GLOBAL trade tensions and the role of Russia, China and the US were just some of the themes discussed during the Australian Grains Industry Conference in Melbourne.
Grain Trade Australia chief executive Pat O’Shannassy said while there was concern about the world trade environment, the message turned more positive when US analyst, Bill Lapp from Advanced Economic Solutions, talked of how the combination of reduced wheat sowings, bad weather in several major export countries and the decline in world stocks was seeing a rise in international wheat prices.
“He talked about how the drought in Australia has already raised domestic market prices and was contributing to world uncertainty about supply, which bodes well for whatever crop Australian growers produce,” Mr O’Shannassy said.
“Importantly, the long-term outlook for wheat demand is also positive, which was explained by William Syers from Bunge Asia who described the growth in consumption of wheat-based foods by the increasing middle-class populations of South Asia and South East Asia.”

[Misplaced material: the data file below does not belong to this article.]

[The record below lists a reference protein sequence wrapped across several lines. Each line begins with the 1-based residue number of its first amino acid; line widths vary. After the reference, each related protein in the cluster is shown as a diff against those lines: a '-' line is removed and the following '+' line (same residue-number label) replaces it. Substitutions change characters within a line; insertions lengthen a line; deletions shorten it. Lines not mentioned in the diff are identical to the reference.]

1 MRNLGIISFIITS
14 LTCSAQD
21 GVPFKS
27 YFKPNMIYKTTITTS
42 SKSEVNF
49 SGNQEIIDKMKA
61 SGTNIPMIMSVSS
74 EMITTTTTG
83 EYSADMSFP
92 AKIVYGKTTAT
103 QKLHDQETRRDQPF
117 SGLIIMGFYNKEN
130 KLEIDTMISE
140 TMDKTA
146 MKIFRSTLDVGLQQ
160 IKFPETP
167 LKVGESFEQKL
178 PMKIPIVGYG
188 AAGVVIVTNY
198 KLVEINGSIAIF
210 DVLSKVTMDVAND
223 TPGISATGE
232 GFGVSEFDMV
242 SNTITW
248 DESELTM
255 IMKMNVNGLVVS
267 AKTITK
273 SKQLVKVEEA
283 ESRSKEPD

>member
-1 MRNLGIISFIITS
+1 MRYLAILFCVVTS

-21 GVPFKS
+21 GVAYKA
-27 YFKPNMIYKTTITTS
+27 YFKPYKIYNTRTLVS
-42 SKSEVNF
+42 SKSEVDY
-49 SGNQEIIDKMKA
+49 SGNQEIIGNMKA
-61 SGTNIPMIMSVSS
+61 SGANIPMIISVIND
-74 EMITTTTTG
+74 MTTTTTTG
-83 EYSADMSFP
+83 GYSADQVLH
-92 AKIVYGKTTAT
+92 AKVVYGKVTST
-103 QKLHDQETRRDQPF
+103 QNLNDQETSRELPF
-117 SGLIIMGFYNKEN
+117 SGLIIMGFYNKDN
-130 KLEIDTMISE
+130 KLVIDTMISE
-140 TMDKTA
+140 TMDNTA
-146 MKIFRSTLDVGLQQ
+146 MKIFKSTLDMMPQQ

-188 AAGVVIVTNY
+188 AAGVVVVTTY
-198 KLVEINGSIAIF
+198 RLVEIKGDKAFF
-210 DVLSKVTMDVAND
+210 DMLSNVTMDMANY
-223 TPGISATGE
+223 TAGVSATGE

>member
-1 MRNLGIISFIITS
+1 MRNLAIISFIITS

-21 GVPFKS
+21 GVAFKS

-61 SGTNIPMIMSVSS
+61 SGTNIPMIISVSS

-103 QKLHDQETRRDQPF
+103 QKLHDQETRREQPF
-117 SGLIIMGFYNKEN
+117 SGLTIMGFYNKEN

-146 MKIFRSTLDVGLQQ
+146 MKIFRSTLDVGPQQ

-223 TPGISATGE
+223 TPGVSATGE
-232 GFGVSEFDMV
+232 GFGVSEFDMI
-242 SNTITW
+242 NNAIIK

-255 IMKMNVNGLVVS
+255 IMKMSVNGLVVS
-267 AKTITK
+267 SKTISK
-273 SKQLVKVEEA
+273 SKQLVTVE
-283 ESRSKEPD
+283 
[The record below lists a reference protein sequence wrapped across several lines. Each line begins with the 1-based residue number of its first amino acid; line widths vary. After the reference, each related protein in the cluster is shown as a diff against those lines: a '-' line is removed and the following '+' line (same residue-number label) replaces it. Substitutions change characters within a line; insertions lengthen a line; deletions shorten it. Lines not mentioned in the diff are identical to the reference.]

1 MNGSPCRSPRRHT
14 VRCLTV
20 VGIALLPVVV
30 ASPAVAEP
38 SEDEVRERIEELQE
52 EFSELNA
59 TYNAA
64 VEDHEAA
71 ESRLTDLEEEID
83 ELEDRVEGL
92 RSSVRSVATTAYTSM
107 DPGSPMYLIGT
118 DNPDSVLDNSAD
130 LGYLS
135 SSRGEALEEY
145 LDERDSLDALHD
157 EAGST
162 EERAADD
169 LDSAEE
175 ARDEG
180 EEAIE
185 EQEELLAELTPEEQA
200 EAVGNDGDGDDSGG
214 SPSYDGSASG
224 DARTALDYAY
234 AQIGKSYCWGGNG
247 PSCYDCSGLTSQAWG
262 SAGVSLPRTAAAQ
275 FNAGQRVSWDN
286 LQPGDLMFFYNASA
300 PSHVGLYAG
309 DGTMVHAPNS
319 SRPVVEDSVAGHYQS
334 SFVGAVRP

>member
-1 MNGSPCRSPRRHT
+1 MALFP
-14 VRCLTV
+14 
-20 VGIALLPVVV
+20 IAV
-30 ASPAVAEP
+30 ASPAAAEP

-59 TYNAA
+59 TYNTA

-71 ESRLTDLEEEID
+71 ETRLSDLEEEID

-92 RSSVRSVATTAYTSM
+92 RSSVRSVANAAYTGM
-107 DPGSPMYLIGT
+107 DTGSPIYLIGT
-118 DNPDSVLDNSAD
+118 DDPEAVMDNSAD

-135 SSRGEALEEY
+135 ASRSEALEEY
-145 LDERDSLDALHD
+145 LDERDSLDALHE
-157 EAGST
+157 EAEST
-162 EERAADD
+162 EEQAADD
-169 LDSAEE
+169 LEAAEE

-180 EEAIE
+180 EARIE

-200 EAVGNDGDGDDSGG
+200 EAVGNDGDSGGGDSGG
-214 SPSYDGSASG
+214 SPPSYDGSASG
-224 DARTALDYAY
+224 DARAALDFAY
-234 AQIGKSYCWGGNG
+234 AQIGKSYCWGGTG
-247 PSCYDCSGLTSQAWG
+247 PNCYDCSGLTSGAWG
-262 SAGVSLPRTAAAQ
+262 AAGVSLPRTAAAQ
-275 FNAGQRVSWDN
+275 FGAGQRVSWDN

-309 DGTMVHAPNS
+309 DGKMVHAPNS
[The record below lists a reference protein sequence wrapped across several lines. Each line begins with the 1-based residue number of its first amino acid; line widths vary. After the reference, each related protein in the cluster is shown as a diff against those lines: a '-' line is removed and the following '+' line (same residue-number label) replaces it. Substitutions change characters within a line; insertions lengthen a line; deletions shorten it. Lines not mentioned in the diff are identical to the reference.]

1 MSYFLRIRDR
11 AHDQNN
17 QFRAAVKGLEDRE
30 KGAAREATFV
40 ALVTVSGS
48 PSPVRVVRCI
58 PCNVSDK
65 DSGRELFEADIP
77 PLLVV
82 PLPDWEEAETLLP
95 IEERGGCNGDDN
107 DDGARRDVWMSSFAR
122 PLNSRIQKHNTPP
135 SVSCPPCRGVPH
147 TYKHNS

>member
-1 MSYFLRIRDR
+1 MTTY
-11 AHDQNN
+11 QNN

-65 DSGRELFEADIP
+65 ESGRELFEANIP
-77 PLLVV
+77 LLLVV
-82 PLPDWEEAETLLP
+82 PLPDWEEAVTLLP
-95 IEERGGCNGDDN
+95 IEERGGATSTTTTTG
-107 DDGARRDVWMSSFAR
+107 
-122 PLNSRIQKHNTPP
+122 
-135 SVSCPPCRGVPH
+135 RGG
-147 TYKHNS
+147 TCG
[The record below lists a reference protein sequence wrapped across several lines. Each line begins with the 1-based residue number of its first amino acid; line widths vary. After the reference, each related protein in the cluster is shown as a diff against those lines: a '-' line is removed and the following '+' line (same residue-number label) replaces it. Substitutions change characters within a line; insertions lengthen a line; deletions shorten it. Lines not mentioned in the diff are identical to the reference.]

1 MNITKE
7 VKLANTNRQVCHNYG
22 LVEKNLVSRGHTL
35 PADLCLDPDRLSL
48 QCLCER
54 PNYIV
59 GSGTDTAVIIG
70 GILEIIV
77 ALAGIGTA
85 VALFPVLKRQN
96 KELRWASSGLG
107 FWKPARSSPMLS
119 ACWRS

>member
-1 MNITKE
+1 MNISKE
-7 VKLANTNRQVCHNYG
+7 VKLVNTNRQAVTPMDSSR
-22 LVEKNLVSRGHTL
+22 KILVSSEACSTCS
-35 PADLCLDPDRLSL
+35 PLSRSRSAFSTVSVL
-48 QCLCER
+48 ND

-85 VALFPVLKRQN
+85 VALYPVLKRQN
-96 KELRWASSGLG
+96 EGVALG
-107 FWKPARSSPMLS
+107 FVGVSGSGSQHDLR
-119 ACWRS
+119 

Other speakers included president of the Ukrainian Grain Association Nikolay Gorbachov and INTL FC senior commodity risk manager Dr Rory Deverell.
President Gorbachov talked of market changes and opportunities, with Ukraine likely to benefit from Chinese demand for corn (previously sourced from North America) should the trade war materialise with the US.
The conference is hosted by Grain Trade Australia, the Australian Oilseeds Federation and Pulse Australia.